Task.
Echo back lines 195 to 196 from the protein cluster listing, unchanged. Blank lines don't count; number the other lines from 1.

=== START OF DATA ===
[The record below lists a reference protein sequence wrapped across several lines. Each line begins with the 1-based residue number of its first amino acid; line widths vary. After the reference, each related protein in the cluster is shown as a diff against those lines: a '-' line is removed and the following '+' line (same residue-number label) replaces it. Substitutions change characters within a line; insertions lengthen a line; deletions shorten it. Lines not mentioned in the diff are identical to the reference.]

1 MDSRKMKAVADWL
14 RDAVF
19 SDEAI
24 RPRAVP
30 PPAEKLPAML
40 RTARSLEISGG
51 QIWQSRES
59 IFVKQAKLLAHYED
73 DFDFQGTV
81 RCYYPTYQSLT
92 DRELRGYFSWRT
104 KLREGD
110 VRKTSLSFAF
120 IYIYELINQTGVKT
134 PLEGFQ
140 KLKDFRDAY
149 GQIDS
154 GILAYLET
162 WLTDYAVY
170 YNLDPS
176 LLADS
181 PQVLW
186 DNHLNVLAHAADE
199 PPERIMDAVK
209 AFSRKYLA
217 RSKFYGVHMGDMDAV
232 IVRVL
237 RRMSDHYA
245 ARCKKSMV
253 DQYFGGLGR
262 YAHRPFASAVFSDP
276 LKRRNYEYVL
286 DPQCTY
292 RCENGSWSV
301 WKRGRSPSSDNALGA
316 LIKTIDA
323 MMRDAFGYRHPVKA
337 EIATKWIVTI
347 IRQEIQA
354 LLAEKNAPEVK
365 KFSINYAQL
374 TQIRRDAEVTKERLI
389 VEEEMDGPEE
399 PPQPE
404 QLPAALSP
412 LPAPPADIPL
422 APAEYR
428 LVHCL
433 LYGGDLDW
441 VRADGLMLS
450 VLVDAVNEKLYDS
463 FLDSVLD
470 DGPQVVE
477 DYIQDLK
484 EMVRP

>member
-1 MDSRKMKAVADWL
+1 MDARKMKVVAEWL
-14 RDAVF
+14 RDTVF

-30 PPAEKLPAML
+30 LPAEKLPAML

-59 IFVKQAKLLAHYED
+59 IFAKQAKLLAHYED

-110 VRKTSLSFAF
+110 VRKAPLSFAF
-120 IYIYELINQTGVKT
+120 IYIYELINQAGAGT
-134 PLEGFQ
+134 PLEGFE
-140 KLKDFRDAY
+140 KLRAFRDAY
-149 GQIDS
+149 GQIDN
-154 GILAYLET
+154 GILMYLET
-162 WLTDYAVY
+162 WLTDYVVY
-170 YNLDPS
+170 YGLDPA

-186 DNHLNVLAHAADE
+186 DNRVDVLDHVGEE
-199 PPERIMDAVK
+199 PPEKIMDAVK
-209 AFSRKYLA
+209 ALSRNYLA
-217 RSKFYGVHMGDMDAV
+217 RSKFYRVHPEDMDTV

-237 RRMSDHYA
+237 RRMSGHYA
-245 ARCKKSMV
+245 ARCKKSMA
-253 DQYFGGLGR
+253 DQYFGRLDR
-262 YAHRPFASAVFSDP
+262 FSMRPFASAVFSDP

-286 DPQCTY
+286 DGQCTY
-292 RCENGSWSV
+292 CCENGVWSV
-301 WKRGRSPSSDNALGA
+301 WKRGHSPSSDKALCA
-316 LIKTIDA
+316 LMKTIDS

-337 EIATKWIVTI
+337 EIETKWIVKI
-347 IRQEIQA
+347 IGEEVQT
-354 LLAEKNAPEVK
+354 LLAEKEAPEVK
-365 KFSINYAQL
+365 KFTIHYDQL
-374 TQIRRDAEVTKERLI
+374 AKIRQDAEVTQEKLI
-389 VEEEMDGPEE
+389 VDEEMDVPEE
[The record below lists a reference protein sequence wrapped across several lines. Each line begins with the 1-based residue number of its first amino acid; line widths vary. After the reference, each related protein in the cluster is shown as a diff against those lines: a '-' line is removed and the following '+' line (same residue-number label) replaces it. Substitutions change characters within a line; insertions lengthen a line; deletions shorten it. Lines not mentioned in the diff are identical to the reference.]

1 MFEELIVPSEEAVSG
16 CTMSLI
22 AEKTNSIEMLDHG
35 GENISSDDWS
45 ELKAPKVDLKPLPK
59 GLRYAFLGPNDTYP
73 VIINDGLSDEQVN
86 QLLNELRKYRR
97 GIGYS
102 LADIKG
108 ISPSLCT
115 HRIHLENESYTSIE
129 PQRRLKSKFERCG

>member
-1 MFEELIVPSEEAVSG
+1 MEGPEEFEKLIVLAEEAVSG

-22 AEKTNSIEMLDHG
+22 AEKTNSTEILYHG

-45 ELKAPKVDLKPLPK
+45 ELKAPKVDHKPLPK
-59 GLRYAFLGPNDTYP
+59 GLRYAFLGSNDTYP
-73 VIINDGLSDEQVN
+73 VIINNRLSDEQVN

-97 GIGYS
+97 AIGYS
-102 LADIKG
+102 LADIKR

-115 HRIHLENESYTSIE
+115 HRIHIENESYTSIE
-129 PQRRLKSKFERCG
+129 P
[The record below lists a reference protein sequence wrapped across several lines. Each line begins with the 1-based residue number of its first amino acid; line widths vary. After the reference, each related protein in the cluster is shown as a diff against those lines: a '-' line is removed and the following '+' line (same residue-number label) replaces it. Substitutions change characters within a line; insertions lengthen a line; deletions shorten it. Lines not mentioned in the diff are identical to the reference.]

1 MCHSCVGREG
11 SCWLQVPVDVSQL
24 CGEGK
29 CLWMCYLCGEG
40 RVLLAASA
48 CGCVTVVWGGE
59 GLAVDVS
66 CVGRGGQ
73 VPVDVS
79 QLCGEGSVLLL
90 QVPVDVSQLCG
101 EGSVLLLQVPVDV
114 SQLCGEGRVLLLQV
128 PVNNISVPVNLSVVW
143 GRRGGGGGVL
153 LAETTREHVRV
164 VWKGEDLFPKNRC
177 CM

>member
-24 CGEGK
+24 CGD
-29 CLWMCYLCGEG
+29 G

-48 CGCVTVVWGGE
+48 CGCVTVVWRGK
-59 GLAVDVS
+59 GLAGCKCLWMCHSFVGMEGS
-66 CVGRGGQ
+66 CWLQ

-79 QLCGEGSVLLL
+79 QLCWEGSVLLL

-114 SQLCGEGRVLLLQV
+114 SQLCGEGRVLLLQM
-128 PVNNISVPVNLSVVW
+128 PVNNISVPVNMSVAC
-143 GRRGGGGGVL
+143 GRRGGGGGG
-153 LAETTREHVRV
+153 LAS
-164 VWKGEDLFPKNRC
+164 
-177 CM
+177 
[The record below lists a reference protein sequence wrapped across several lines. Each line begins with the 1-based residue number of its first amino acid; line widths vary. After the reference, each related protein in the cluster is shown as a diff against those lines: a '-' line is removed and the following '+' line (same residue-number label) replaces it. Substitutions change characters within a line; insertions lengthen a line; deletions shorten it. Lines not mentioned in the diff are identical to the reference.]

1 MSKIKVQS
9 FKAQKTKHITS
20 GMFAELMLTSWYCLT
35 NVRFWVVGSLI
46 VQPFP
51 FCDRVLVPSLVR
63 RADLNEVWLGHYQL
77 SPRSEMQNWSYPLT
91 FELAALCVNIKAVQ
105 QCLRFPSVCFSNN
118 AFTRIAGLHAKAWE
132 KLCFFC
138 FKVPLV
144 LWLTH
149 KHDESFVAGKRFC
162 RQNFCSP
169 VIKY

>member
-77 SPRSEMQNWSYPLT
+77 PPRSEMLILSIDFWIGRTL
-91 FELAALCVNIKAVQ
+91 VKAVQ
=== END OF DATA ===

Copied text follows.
[The record below lists a reference protein sequence wrapped across several lines. Each line begins with the 1-based residue number of its first amino acid; line widths vary. After the reference, each related protein in the cluster is shown as a diff against those lines: a '-' line is removed and the following '+' line (same residue-number label) replaces it. Substitutions change characters within a line; insertions lengthen a line; deletions shorten it. Lines not mentioned in the diff are identical to the reference.]

1 MSKIKVQS